How it’s done
When it comes to mindful masturbation, there isn’t one specific right way. The experience will be a little different for each person, but the main objective is to take the time to connect with different parts of your body and focus on discovering pleasurable and interesting sensations wherever they arise.
Reflecting on her own mindful masturbation journey, NYC-based sexuality writer and coach, Niki Davis-Fainbloom, recommends creating “a positive environment” to begin with:
“For a lot of folks, cleaning their bedroom will help to create a space of relaxation and enjoyment. Some folks enjoy taking a bath, lighting a candle and putting on some relaxing music to set the scene.” She continues, “I highly suggest turning off your phone and clearing your calendar for at least an hour (if not seven) so that you can really sink in and enjoy the experience.”
Unlike run-of-the-mill masturbation, which typically neglects most parts of our body except the main sex organs, Niki recommends “getting in touch with your whole self.” She says, “you could begin by standing naked in front of a mirror and looking at your body. Take notice of at least three parts of your body that you like. Then lie down and begin to touch yourself, focusing in and thinking of those three parts.”
She continues, “take the time to explore your erogenous zones from your chest to your inner thighs, before narrowing in on the bullseye. Pay attention to the types of pressure, rhythm and movement that feel good for you.”
#2 – Treat yourself to a new toy (you deserve it!)
When it comes to sexual stimulation, the main goal for a lot of people is orgasm. And whether it’s achieved manually or electrically, we can all agree that it feels incredible. For some people, however, reaching that climax through manual stimulation alone can be tough.
“For people who struggle with using their hands to masturbate — or who simply don’t enjoy it — touching oneself can take a toll,” writes Vanessa Martin, a licensed sex therapist and columnist at Allure magazine. “A vibrator might be much easier for you to use since it does the majority of the work for you.”
Finding the right vibe for you
When it comes to finding the right battery-powered stimulator for you, Carly S., pleasure educator and founder of Dildo or Dildon’t advises women to contemplate what sensations they already like to experience during solo or partnered sex.
“Knowing what places you like to be touched can make it easier to find a tool that helps you touch that place in a feel-good way,” she explains.
So, if you’re a “nub-rubber” for the most part, Carly suggests investing in a good clitoral vibrator. The good news is, there are plenty of them to choose from, but “wand, bullet, and palm vibrators are the most common categories,” according to Gabrielle Kassel; writer at Healthline.
If internal penetration is more your thing though, you should probably think about how shallow or deep you like it: “During penetrative sex, do you find yourself pulling your partner deeper inside you? Do you L-O-V-E doggy style or riding on top?” asks Kassel.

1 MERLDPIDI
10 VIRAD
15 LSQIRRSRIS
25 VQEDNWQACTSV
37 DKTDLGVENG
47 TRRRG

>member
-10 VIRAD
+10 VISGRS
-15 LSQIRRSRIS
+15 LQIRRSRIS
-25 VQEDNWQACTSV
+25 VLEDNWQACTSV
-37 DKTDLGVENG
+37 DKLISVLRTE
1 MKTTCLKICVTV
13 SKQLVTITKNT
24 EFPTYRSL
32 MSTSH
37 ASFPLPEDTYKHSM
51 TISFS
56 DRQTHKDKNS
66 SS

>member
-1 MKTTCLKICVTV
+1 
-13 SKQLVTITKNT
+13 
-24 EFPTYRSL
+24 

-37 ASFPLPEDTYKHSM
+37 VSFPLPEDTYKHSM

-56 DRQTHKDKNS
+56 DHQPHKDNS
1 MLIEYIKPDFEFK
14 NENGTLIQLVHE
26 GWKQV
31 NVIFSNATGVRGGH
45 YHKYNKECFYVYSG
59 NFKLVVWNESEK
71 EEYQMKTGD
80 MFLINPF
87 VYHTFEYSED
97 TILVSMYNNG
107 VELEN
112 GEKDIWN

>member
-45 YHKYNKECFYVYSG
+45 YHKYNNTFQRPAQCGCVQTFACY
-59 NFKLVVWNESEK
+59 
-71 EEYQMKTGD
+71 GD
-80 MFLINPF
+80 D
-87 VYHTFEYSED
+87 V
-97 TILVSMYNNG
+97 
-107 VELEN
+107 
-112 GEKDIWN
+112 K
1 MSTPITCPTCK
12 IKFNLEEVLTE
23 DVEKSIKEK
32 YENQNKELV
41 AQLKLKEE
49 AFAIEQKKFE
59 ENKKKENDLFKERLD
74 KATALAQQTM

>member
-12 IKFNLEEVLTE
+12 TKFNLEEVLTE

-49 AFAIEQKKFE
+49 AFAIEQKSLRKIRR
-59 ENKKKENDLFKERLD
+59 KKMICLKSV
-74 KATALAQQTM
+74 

If your answer to these questions is a resounding YES, then you’re probably a fan of getting your “A-spot” (anterior fornix zone) or “C-spot” (cervix) stimulated. These pleasure zones are situated at the far end of the vaginal canal. So, to reproduce that “deep and full” sensation you may have experienced during partnered sex, Kassel recommends trying “a long insertable vibrator like the LELO Liv 2, Fun Factory Stronic G, or Unbound Bender.”
However, if you prefer to stay on the more shallow end of internal penetration, you probably favour “G-spot stimulation,” in which case, Kassel suggests opting for vibrators like “the LELO Gigi, Dame Arc, or Satisfyer Petting Hippo.”
So, whether you’re bored with your current collection of battery-operated joysticks, keen to explore some new sensations, or you’ve just been waiting for the right time to pop your sex toy cherry, Masturbation May is the perfect excuse for you to spice up your self-pleasure routine by picking up one of these bad boys.
For men and women who are seasoned travellers in the sex toy game, it’s no secret that these vibrating little helpers can make self-pleasure a hell of a lot more exciting. And the great news is, the incredibly wide range of them out there means there’s something for everyone.
So, if you’re looking for a great place to shop for your next pleasure-igniting product, our friends over at Lovehoney are currently hosting a Big Brand Event on their site, offering up to 50% off on their most popular brands. You can check that out here.
#3 – Talk shamelessly about self-pleasure
Don’t worry, we’re not suggesting you make a public announcement every single time you stick your hands down your pants this month! But in favour of destigmatising masturbation, it might help to talk about the topic with people in your life that you normally chat about things like that. Close friends, significant others, or anybody else you’ve sussed out well enough to know they’d be cool with it.
You don’t have to dish out all the nitty-gritty details, either…unless y’all want to. Overall, it’s really more about normalising the topic and taking some of the awkwardness out of it, in an effort to lower the shame and criticism still attached to this normal act.